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  29. Like you, John, my family did not hug easily. We'd give each other a kiss hello or good night or good-bye, but it was usually quite quick and accompanied with an uncomfortable air. We simply were not physically demonstrative.

    I am much more huggy now that I've ever been and even now i'm not usually the first to initiate the hug, although that's slowly changing.

    I remember reading more than once how someone--typically a mother's--arms would ache to hold her loved one. I always thought it an exaggeration until orange tabby Jim went missing. My arms really did ache wanting to hold him again. He would jump up into my lap, lean back, and know i'd hold him in my arms to keep him from falling. No matter what he interrupted. And, he was never wrong.

    My sense is that Meg knew that about you. If she reached out to touch you, you would not shoo her away, you wouldn't let her fall, and you didn't.

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  30. Oh God, George ... I know how you feel. I know that empty side of the bed feeling, that void where there should be a warm body feeling.
    My husband died a year and a half ago and I still suffer from that grief .. there are days when I just sit and mourn as if he died yesterday and there are days that I can get through the entire day without weeping. Of course, I am sitting here weeping now .. but I know how you feel. The "comfort" of time comes along and you stop feeling that void, you can at least think about things without tears or at least without sobbing. Little Meg was happy with you, she was loved and knew it. She didn't dread or fear death like humans do .. she just went to sleep. We are the ones who are left to mourn when our sweet pets die. My 12 year old Standard Poodle died while we were living in Buenos Aires. I felt as if I had lost a child. He made everything easier .. he was our Ambassador of Good Will in a new country , a city where people love dogs. I still imagine he is lying on the floor by my side of the bed. Now with my husband gone, that bed is loaded with memories that I have to tiptoe through.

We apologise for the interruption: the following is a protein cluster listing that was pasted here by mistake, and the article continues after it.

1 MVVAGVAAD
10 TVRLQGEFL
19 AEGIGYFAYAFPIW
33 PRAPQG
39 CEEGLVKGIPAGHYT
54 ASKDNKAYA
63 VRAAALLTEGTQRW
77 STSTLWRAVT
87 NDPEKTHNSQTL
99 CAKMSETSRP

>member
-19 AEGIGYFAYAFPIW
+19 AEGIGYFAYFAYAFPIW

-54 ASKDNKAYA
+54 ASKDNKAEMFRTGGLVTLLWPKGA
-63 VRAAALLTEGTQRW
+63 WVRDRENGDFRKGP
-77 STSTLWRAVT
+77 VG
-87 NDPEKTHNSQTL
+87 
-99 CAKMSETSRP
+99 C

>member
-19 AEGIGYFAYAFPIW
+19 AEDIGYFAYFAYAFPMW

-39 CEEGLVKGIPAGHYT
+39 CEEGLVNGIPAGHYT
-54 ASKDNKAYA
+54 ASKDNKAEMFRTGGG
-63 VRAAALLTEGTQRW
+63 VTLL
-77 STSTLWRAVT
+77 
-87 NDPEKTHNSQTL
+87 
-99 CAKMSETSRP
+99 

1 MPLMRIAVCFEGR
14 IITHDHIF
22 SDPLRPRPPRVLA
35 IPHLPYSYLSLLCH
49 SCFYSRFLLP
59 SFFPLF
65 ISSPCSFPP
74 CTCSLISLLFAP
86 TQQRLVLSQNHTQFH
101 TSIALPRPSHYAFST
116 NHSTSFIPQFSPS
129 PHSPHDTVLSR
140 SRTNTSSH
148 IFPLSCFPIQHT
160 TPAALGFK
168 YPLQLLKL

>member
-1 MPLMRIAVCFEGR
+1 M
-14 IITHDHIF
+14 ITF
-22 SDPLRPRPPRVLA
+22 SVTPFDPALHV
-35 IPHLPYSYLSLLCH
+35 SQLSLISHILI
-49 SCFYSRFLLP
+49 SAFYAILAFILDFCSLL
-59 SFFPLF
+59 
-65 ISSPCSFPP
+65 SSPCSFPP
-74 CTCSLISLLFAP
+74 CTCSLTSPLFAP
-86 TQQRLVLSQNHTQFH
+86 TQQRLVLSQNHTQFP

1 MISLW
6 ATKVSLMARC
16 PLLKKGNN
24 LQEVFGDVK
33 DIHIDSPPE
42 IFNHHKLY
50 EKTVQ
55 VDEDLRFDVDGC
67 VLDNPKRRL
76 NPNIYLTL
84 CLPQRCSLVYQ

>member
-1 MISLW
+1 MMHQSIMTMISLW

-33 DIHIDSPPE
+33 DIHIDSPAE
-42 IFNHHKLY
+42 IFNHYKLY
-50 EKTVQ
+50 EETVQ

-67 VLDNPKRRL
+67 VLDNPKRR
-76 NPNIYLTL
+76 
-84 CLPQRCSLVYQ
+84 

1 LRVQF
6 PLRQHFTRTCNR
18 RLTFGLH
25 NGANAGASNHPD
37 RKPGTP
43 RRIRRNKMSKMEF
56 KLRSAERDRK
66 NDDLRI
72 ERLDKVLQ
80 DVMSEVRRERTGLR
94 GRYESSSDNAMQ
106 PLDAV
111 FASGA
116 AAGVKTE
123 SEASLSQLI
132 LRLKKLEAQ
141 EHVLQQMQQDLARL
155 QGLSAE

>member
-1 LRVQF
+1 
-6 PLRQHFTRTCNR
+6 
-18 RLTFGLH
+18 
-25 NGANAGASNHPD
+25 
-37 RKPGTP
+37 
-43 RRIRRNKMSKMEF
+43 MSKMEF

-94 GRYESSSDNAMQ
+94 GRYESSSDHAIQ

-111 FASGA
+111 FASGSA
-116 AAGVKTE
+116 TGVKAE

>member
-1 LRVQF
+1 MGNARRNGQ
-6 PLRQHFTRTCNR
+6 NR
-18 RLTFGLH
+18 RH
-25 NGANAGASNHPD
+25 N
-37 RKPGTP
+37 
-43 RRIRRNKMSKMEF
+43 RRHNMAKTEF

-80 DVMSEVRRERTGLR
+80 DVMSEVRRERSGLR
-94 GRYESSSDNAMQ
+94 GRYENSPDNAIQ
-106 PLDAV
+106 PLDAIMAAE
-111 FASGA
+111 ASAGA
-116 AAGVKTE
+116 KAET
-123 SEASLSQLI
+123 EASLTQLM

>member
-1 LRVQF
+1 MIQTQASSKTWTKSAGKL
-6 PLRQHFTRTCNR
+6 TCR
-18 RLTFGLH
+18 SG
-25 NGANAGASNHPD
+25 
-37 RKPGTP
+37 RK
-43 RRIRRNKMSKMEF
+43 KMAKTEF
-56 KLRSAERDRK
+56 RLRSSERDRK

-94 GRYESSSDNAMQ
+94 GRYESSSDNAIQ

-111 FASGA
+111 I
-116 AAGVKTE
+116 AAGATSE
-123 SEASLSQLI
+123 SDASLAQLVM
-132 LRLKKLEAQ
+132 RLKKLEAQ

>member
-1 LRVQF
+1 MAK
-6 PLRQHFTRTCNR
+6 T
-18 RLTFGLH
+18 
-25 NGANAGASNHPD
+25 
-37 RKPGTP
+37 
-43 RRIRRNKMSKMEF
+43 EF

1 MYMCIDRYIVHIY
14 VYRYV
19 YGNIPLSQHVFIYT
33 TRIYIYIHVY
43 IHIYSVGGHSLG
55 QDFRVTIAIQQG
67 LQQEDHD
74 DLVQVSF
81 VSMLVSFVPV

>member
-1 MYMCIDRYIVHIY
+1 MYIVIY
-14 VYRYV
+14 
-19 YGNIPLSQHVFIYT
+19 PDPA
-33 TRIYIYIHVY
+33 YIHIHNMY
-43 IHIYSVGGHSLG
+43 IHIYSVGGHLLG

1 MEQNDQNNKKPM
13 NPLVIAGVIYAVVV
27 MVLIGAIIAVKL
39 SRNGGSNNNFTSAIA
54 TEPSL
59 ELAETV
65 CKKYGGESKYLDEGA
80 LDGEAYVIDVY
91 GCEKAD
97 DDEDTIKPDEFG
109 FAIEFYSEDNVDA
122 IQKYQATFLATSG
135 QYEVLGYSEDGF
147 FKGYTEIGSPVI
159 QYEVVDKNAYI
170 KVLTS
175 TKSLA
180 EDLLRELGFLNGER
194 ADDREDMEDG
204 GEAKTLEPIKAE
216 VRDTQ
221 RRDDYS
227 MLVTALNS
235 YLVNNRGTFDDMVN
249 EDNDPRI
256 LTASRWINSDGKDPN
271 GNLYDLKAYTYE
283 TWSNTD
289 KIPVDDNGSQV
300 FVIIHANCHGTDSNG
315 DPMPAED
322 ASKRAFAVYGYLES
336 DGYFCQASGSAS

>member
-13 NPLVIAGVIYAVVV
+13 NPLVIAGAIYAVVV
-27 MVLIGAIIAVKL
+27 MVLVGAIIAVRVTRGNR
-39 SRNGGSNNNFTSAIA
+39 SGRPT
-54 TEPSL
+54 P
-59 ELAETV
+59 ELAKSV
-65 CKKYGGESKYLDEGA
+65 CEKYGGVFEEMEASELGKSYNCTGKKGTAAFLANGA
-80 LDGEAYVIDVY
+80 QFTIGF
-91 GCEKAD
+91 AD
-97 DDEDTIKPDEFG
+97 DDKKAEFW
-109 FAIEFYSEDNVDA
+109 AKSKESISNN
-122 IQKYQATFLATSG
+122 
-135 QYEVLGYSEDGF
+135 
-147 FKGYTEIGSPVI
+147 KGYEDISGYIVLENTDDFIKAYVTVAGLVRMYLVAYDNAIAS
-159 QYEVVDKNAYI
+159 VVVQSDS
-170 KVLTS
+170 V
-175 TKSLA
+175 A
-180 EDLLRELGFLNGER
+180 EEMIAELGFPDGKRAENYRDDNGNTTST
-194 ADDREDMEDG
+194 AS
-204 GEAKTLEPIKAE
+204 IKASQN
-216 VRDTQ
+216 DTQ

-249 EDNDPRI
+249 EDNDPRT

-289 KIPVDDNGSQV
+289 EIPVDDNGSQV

Sending hugs ...

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    1. I am sending you big hugs too xxx

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  31. Its amazing that animals can touch us in ways humans cant. Thank god for them. Given time, your heart won't hurt as much, but you'll never forget her.

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  32. Dogs are funny, how reassured they are by bodily contact -- doubtless never suspecting how reassuring they are to us!

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  33. I've had one or more dogs cuddled up next to me in bed for the past 40 years. In the not too distant future, there will be none. I can't even imagine what that will be like. I'm a big bear hugger, don't know why. My new daughter-in-law was like a light touch of her hand on the back for a hug - and distant. I just keep hugging her and the last time she was here, I kissed her goodbye on the mouth. She's getting used to me I think. It is like shaking hands with someone who only barely touch your hand. Kind of strange to me. I just don't understand.

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  34. Our family was not physically demonstrative, either. When our first cat (of our marriage) died, I was beside myself with the physical grief. She was a snuggly cat, always up on my lap or legs or beside me. I missed the touch of her, and missed patting her, so much.

    I have not felt anything like it since. It was a physical ache and a physical mourning that took awhile to pass. You write about it so well. Wishing you comfort and peace.

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  35. Your words are 'touching' so many... This is the first time I have ever commented on your blog... You are a very special man. Xxx

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    1. Thank you for visiting x

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  36. Well thanks tons old boy you just reduced me to a crying mess.

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  37. Awwwwwww John, I shed a tear after reading that <3. X x x